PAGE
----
"I actually think they're underrated," she said. "And it's mostly due to Christian Darrisaw. I think he's a top three left tackle in the league; and I don't think it's hyperbole to say that. The way he moves and how athletic he is, he's so physical […] he has that nasty streak. And him with Ezra Cleveland next to him, I mean, the left side of the line is completely locked down for the Vikings."

Vitali acknowledged the ups and downs of Garrett Bradbury's four seasons at center for Minnesota but spotlighted his performance in 2022.

When Bradbury missed time due to injury toward the end of last season, she said, "it was catastrophic" for the offense.

"It's not that I think he's the best center, but when they're playing with a lead and when they're ahead of everything, he's what makes that unit run as a well-oiled machine," Vitali said of Bradbury. "He uses his athleticism to his advantage, and he's really more built for kind of those play-action game, those nakeds, those bootlegs, all that kind of stuff. He's really not built to just sit there and pass protect. … but when it works, it just works.

"That's why I say they're underrated, because when they are playing ahead of the sticks, they can be a little bit more aggressive from that line," Vitali added. "They're good. They're really good."

3. A 'fricken mystery'

Lastly, Kimes and Vitali tackled Minnesota's defense.

There is a lot to talk about when it comes to the Vikings defensive situation, especially struggles last season that led to Ed Donatell being relieved of his position this spring and Minnesota hiring Defensive Coordinator Brian Flores.

Kimes projected the Vikings defense to "be one of the more fascinating plot lines in the NFL" this season.

"Brian Flores – this [is] one of the more dramatic philosophical changes you will ever see in professional football," Kimes said. "I was looking at this roster, and I was like, 'You know, you can paint a picture where this all works out.' "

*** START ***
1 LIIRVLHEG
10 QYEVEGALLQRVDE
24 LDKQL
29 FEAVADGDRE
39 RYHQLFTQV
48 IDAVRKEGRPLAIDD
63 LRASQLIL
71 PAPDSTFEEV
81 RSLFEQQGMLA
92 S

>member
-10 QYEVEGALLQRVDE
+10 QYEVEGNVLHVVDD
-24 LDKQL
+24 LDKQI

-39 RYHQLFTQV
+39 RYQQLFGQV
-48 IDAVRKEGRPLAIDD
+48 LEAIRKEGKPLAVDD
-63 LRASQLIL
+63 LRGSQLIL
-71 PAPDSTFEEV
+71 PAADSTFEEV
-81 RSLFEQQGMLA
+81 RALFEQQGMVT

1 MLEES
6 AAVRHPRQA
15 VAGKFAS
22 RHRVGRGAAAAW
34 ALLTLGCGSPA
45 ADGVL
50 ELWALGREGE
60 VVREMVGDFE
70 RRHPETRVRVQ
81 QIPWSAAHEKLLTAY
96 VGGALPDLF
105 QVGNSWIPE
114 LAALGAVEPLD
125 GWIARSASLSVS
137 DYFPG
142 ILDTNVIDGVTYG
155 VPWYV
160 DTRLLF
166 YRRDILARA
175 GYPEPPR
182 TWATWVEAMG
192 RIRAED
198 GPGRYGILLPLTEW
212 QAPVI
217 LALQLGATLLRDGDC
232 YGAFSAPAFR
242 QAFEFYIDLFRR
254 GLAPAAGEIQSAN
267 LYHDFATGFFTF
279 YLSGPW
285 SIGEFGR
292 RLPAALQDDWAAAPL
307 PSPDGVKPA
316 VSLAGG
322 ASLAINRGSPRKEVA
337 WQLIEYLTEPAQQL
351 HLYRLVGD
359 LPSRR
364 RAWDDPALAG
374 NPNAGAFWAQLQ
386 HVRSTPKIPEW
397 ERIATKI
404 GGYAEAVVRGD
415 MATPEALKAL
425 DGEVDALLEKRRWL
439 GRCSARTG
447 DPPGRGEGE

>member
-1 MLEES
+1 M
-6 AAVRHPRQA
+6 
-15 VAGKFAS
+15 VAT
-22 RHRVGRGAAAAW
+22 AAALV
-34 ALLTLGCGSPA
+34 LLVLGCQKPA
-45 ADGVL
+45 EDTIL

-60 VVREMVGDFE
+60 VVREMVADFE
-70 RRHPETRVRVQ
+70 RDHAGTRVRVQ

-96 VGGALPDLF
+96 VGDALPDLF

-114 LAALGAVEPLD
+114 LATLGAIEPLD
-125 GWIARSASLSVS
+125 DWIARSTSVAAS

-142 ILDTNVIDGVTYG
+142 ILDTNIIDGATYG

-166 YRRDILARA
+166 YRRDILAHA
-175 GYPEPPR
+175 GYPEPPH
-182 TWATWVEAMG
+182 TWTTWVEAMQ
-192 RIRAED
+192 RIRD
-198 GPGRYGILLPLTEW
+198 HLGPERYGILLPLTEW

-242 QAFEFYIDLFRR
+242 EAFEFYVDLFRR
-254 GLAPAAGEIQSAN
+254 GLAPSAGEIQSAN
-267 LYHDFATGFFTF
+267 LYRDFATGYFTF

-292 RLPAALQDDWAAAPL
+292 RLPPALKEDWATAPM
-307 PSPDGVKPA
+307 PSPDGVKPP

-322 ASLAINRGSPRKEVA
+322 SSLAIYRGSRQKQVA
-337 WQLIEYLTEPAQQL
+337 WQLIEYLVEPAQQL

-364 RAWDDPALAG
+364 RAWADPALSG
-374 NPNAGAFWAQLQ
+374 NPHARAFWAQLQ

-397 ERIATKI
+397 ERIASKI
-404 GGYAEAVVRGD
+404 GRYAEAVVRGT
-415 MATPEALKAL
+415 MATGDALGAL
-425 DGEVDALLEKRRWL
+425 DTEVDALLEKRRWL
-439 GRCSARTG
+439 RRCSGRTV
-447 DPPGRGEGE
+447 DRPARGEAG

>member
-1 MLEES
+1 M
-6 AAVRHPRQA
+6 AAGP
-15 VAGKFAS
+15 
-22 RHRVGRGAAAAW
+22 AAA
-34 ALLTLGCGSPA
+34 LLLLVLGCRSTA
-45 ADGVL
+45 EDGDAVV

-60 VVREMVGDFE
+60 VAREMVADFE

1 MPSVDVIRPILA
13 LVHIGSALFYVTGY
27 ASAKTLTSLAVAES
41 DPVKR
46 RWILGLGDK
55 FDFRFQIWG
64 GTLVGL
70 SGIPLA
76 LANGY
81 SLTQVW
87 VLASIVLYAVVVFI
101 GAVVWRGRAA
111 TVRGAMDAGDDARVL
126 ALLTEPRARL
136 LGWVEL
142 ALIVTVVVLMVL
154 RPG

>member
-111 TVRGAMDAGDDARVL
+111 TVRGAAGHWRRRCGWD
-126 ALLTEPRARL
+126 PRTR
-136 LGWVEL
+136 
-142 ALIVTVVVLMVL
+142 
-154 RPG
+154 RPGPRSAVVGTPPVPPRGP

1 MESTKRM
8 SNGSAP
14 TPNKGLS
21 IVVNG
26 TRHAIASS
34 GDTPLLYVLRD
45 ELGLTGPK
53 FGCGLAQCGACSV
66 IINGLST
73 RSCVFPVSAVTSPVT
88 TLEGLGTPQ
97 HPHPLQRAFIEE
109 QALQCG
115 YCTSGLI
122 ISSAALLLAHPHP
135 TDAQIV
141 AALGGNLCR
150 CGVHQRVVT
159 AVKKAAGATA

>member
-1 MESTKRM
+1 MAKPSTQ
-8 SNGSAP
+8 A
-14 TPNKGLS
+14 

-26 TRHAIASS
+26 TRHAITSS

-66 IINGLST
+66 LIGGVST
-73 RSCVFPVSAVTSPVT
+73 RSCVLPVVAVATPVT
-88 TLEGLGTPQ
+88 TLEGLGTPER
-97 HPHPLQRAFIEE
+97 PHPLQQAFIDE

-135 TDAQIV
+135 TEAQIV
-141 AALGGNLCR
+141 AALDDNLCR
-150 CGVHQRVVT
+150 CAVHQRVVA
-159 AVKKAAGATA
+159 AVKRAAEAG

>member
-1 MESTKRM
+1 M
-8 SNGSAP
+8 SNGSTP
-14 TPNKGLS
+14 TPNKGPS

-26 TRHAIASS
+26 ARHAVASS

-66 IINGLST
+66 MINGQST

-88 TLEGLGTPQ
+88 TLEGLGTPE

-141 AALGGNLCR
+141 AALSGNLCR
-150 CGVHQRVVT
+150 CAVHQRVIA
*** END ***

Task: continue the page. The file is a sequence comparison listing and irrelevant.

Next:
Reaching a deal to keep Danielle Hunter in Minnesota would be ideal, Kimes said, and she likes the free agency additions made by General Manager Kwesi Adofo-Mensah.

"They signed Marcus Davenport, who I believe is, frankly, better at this point of his career than Za'Darius Smith," Kimes said. "Marcus Davenport, I really like him as a player. So that's actually a pretty solid … if they're healthy, that's a dynamic one-two punch at edge.

"On the inside, Jordan Hicks; Brian Asamoah II played a little bit last year, but maybe he takes the leap. Maybe all the young players – Andrew Booth, Jr.; Lewis Cine, who I really liked in college; Akayleb Evans, who played a little bit; Mekhi Blackmon, who they drafted this year – maybe they're all awesome," Kimes continued. "But it's just such a fricken' mystery. The best-case scenario for this defense, other than the edge rushers, is so predicated on young players developing or playing well. I just don't know what to say. Maybe? I don't know."

Flores really is the key to it all, though.

Vitali mentioned Flores' previous stops – particularly with the Dolphins, where he dramatically improved Miami's pass rush in three seasons as head coach.

And the interesting thing? He's never seemed to need a monstrously dominant edge rusher. He figures out how to get to the quarterback in all kinds of ways.

"He's gotten so creative in who he brings and how aggressive his schemes are from all three levels of the defense," Vitali said. "I was going through the numbers, and you're talking 13, 14 guys are getting sacks throughout a season – and then five, six, seven of them aren't guys on the defensive line.

"That's what gives me hope with this personnel," she added. "I just think Brian Flores is going to be able to be aggressive."

Click here to listen to the podcast episode in its entirety.